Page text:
Let me clarify something, real quickly; us Evangelical Calvinists are not saying that we have sole claim on Calvin and his theology. We aren’t saying that Federal Calvinists don’t have any claim on Calvin’s theology, either. Instead, since Calvin’s thinking often (as reflected in the Institutes) was more ‘Biblically’ tensed, than ‘Dogmatically’ (although he does present theological loci for sure); we are left with particular tensions in his thought. What, then, we are claiming, as EC, is that an aspect of Calvin has been developed one way (Evangelical); while another has been developed in another way (Federal). Both can make legitimate claims to Calvin’s thought, both can say they have the more faithful appropriation — thus sola scriptura, this must be the norming norm by which we adjudicate such issues. And this is my point, my goal here really isn’t to say that Federal Calvinists aren’t the ‘true heirs’ to Calvin; it’s only to alert us to the fact that they aren’t the only ‘true heirs’. 🙂

**Sorry, I know I just said I would be focusing on more EC stuff, but I’m just going where my reading has me, at the moment. Here TFT comments on the impact that the ‘Westminster Confession of Faith’s’ Doctrine of God had upon the rest of its articulation on salvation and Christ as mediator. This further illustrates how it is that, within the Federal system, we no longer end up with a doctrine of salvation that is Christ grounded, but instead shaped by the decrees, which then shape Christ as mediator (it should be the other way around, and would be if Trinitarianism was at the fore).**

. . . Nevertheless, in failing to give primacy to the doctrine of the Holy Trinity, the Confession of Faith presents a doctrine of God as primarily omnipotent creator and judge of all the earth, who can only be Father to his creatures if the requirements of his Law are rigorously satisfied and God himself is thus satisfied. It is in this way tha the Confession then goes on to present its articles of belief in God’s eternal decrees, of creation and providence, in which he ‘freely and unchangeably’ ordained whatsoever comes to pass, the fall and punishment of mankind, and God’s covenant with man, by which God was pleased to express ‘some voluntary condescension’ on his part. Only then, and within that framework of God as judge and lawgiver, does the Confession come to the doctrine of the Mediator and his atoning satisfaction. This doctrine of God, not primarily as Father, but primarily as creator, lawgiver, and judge, accentuated within the framework of a federalised and logicalised system of Calvinism, was to have problematic and deleterious effects in later Scotish theology. The tendency to trace the ultimate ground of belief back to eternal divine decrees behind the back of the Incarnation of God’s Beloved Son, as in a federal concept of pre-destination, tended to foster a hidden Nestorian dualism between the divine and human nature in the one Person of Jesus Christ, and thus even to provide ground for a dangerous form of Arian and Socianian heresy in which the atoning work of Christ regarded as an organ of God’s activity was separated from the intrinsic nature and character of God as Love. Perhaps it was in order to meet this problem that it could be said that it was the office of Christ as ‘the mediatorial King’, actually to contract and administer the covenant of grace.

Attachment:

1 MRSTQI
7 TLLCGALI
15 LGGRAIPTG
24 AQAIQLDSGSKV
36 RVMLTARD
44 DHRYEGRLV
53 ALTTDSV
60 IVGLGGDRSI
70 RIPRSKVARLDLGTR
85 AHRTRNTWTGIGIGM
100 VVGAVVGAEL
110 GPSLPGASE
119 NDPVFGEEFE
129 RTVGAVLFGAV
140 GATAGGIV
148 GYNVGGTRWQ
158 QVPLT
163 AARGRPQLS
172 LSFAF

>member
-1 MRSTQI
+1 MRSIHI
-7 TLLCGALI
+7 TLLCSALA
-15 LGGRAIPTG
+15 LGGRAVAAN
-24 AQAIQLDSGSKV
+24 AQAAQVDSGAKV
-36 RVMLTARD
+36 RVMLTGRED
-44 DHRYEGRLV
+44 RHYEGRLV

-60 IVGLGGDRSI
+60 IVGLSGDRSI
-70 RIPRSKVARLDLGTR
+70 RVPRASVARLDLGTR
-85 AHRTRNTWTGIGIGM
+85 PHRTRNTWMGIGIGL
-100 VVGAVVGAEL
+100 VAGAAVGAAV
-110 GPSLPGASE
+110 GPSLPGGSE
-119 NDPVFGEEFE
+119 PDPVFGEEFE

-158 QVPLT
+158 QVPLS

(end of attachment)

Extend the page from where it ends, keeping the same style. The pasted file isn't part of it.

— Thomas F. Torrance, “Scottish Theology,” 133

Can you think of any good old fashioned, Evangelical Calvinist, “universal atonement” passages? Let me start the list:

  • John 3:16
  • I John 2:2
  • I Timothy 4:10
  • . . . anymore?

This is certainly one of the reasons we are called: Evangelical Calvinist; because we believe that Christ genuinely died for all of humanity (per the implications of the Incarnation). This might sicken someone like Scottish Federal theologian Samuel Rutherford, he said:

Christ offers in the Gospel life to all, so that they believe, but God mindeth to bestow life on a few only . . . There is no greater mystery, than this, ‘Many are called, but few are chosen.’ So Christ’s sending with his commission, cometh under a twofold notion: one is, in the intention of the Evangel; the other is, in the intention of him who proposeth the Evangel to men — I mean, God’s intention to give faith and effectual grace. The former is nothing but God’s moral complacency of grace, revealing an obligation that all are to believe if they would be saved; and upon their own peril be it, if they refuse Christ. (Thomas F. Torrance, quoting Samuel Rutherford, “Scottish Theology,” 101-02)

You might favor Rutherford’s thinking. I suppose this post is open to contrairians to “Evangelical Calvinism,” but make material points.